“Right to try” legislation and the management of prostate cancer

As many of our readers may be aware, the “right to try” treatments using investigational new drugs outside of the clinical trials processes required by drug developers and overseen by the US Food and Drug Administration is a current “hot topic” on Capitol Hill. … READ MORE …

US-based, Phase II trial of lutetium-177 PSMA-directed endoradiotherapy

We have been provided (by the developers) with additional information about a US-based, Phase II, clinical trial of a form of radiation therapy using the targeted agent lutetium-177 prostate-specific membrane antigen 617 (177Lu-PSMA-617) for treatment of men with metastatic, castration-resistant prostate cancer (mCRPC). … READ MORE …

The “hyping” of new forms of treatment for cancer

In a newly published article on the STAT web site, two clinicians at Oregon Health and Science University argue that the benefits of immunotherapy in the treatment of cancer are being greatly over-“hyped”. … READ MORE …

Second PARP inhibitor approved by FDA (but still not for prostate cancer)

A second PARP inhibitor has recently been approved by the US Food and Drug Administration (FDA) for the treatment of patients with BRCA1/2 mutations and advanced ovarian cancer who have already received two types of chemotherapy. … READ MORE …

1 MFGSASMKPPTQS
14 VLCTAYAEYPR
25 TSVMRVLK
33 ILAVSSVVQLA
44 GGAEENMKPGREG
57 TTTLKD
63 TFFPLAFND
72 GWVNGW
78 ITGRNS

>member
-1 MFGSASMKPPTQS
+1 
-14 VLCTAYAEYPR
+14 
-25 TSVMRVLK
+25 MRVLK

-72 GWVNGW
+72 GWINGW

Data from the first really large trial of CAR-T in treatment of lymphoma

As yet, there has been no serious clinical exploration of whether the new types of CAR-T treatment can be applied to patients with either prostate cancer or any other form of solid tumor. … READ MORE …

Minnelide: a possible new drug for the treatment of CRPC?

According to a recently published article in The Prostate, researchers at the University of Minnesota have developed a new type of drug that they believe may have high therapeutic potential in the treatment of castration-resistant prostate cancer (CRPC). … READ MORE …

Another research team, and another micro-RNA …

Last week we mentioned that one specific form of micro-ribonucleic acid (miRNA) may be usable in the development of a drug or drugs to stop the process of metastasis in men with high-risk forms of prostate cancer. Another recent study goes one step further than that. … READ MORE …